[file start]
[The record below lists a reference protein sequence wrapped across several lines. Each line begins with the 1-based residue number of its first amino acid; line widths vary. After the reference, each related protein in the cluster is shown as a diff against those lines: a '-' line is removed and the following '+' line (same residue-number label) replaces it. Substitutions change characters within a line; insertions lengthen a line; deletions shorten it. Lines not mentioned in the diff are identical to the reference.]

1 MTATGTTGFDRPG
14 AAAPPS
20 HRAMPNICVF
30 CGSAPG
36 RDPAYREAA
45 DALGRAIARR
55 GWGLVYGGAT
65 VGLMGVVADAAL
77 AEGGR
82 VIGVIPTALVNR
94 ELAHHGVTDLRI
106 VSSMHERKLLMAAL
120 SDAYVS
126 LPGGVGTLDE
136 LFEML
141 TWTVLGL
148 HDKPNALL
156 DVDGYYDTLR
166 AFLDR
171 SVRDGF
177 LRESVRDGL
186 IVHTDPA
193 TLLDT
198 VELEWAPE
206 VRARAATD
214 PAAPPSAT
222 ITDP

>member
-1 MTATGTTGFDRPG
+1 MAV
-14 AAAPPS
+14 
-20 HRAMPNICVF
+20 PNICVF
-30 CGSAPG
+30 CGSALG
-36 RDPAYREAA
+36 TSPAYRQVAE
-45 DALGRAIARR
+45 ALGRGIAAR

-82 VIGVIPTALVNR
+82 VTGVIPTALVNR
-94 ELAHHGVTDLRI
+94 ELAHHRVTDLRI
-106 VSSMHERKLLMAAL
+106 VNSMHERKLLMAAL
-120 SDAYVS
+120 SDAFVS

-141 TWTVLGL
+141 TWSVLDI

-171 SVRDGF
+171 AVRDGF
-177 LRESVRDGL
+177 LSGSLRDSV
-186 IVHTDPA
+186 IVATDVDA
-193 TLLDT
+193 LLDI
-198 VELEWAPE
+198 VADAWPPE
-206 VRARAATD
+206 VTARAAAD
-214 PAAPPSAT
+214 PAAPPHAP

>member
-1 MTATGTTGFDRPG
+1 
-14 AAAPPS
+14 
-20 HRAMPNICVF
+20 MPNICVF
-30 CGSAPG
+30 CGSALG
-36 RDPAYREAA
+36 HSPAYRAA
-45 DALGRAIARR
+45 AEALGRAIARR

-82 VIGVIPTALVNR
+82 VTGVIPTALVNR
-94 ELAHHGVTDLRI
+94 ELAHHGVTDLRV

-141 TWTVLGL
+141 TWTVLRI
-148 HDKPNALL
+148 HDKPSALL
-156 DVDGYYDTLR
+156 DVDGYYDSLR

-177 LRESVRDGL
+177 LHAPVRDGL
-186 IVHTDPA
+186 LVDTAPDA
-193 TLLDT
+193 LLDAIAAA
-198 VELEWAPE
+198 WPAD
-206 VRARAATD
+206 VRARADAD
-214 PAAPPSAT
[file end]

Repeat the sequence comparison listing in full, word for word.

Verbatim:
[The record below lists a reference protein sequence wrapped across several lines. Each line begins with the 1-based residue number of its first amino acid; line widths vary. After the reference, each related protein in the cluster is shown as a diff against those lines: a '-' line is removed and the following '+' line (same residue-number label) replaces it. Substitutions change characters within a line; insertions lengthen a line; deletions shorten it. Lines not mentioned in the diff are identical to the reference.]

1 MTATGTTGFDRPG
14 AAAPPS
20 HRAMPNICVF
30 CGSAPG
36 RDPAYREAA
45 DALGRAIARR
55 GWGLVYGGAT
65 VGLMGVVADAAL
77 AEGGR
82 VIGVIPTALVNR
94 ELAHHGVTDLRI
106 VSSMHERKLLMAAL
120 SDAYVS
126 LPGGVGTLDE
136 LFEML
141 TWTVLGL
148 HDKPNALL
156 DVDGYYDTLR
166 AFLDR
171 SVRDGF
177 LRESVRDGL
186 IVHTDPA
193 TLLDT
198 VELEWAPE
206 VRARAATD
214 PAAPPSAT
222 ITDP

>member
-1 MTATGTTGFDRPG
+1 MAV
-14 AAAPPS
+14 
-20 HRAMPNICVF
+20 PNICVF
-30 CGSAPG
+30 CGSALG
-36 RDPAYREAA
+36 TSPAYRQVAE
-45 DALGRAIARR
+45 ALGRGIAAR

-82 VIGVIPTALVNR
+82 VTGVIPTALVNR
-94 ELAHHGVTDLRI
+94 ELAHHRVTDLRI
-106 VSSMHERKLLMAAL
+106 VNSMHERKLLMAAL
-120 SDAYVS
+120 SDAFVS

-141 TWTVLGL
+141 TWSVLDI

-171 SVRDGF
+171 AVRDGF
-177 LRESVRDGL
+177 LSGSLRDSV
-186 IVHTDPA
+186 IVATDVDA
-193 TLLDT
+193 LLDI
-198 VELEWAPE
+198 VADAWPPE
-206 VRARAATD
+206 VTARAAAD
-214 PAAPPSAT
+214 PAAPPHAP

>member
-1 MTATGTTGFDRPG
+1 
-14 AAAPPS
+14 
-20 HRAMPNICVF
+20 MPNICVF
-30 CGSAPG
+30 CGSALG
-36 RDPAYREAA
+36 HSPAYRAA
-45 DALGRAIARR
+45 AEALGRAIARR

-82 VIGVIPTALVNR
+82 VTGVIPTALVNR
-94 ELAHHGVTDLRI
+94 ELAHHGVTDLRV

-141 TWTVLGL
+141 TWTVLRI
-148 HDKPNALL
+148 HDKPSALL
-156 DVDGYYDTLR
+156 DVDGYYDSLR

-177 LRESVRDGL
+177 LHAPVRDGL
-186 IVHTDPA
+186 LVDTAPDA
-193 TLLDT
+193 LLDAIAAA
-198 VELEWAPE
+198 WPAD
-206 VRARAATD
+206 VRARADAD
-214 PAAPPSAT